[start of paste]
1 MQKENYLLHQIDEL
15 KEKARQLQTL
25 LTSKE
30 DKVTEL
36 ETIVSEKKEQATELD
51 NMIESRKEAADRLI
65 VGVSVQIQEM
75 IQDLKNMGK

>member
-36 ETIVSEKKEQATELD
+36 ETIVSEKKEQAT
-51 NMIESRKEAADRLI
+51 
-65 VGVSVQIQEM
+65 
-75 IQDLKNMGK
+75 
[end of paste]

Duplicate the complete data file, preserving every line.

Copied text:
1 MQKENYLLHQIDEL
15 KEKARQLQTL
25 LTSKE
30 DKVTEL
36 ETIVSEKKEQATELD
51 NMIESRKEAADRLI
65 VGVSVQIQEM
75 IQDLKNMGK

>member
-36 ETIVSEKKEQATELD
+36 ETIVSEKKEQAT
-51 NMIESRKEAADRLI
+51 
-65 VGVSVQIQEM
+65 
-75 IQDLKNMGK
+75 